Third, the government also initially moved to adopt a strategy that deviated from the recommendations of the WHO, which focused on minimising infection rates through conventional public health measures, such as active testing, social distancing and increased emphasis on personal hygiene (hand washing, etc).19 In contrast, the government initially endorsed a ‘herd immunity’ strategy, which appeared to focus on allowing approximately 60% of the British population to become infected with the virus, which would have led to an even higher level of excess mortality.20 Despite the eventual rejection of this strategy in favour of closer adherence to WHO guidelines, at the time of writing the UK has the world’s second highest COVID-19 mortality rate.21 Further, the consequences of these policy choices were compounded because of the historical policy context in which they occur. In the last decade the NHS has seen a significant reduction in funding as a result of austerity policies.22 Consequently, many NHS trusts have found it extremely difficult to respond safely and effectively to the crisis, because of lack of resources (in terms of people, money and equipment)—the absence of sufficient personal protective equipment for those treating patients with COVID-19 being particularly notable.23
The current British government’s response to COVID-19 therefore deviated significantly from those of nations with more successful responses, and from WHO guidance. In doing so, it established an epistemological and financial context where it was difficult for individuals to afford to follow public health guidelines, or to even know exactly what those guidelines required. As I argued above, the successful delivery and maintenance of public health programmes requires engagement in solidarity from both private individuals, and government officials. Engagement in solidarity by the latter entails legislating for the delivery and management of effective public health programmes, and providing clear guidance for their constituents to follow.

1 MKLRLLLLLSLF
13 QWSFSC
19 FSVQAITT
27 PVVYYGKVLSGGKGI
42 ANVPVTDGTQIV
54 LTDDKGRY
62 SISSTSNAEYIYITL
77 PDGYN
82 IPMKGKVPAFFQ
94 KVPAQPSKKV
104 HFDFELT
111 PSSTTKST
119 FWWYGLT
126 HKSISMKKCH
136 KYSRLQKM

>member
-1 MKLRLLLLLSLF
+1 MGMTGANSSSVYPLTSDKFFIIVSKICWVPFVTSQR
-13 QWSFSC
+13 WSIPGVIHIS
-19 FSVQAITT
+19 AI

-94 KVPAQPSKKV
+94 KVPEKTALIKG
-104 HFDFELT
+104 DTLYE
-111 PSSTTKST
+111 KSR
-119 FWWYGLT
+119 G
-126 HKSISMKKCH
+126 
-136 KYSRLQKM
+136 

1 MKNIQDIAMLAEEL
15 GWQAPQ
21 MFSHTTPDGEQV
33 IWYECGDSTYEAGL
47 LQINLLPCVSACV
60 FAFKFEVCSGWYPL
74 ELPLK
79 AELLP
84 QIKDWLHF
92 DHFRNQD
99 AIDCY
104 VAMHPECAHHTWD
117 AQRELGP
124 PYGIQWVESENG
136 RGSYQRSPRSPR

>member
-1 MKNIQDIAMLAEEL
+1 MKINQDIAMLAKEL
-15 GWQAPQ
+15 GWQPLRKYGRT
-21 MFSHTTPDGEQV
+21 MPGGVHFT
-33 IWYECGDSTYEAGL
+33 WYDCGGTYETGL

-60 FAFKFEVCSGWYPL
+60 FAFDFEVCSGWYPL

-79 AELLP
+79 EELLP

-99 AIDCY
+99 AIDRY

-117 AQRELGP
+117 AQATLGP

Unlike their counterparts in New Zealand and South Korea, the current British government has failed to achieve either of these objectives, though it should be noted, that there have also been high profile instances of individual agents in the UK failing to engage in solidarity with their communities.24 However, these solidarity failures must be considered in context; arguably some failures of individuals to engage in solidarity may at least in part be attributed to governmental failures to deliver an effective public health response to COVID-19, or communicate its importance and requirements. It has been noted, for example, that panic buying and stockpiling can be sensible strategies in times of potential social chaos and market disruption—especially when told by the government that a total social lockdown may imminently limit access to necessities.25 In each of these cases, the individuals concerned do have duties of solidarity (as well as professional duties, in the case of healthcare workers) to their compatriots and communities, and failure to fulfil them may cause harm. However, the costs and challenges of fulfilling those duties have been amplified (and in the case of the professional duties of healthcare workers dangerously so) by the government’s failure to fulfil its own responsibilities of solidarity.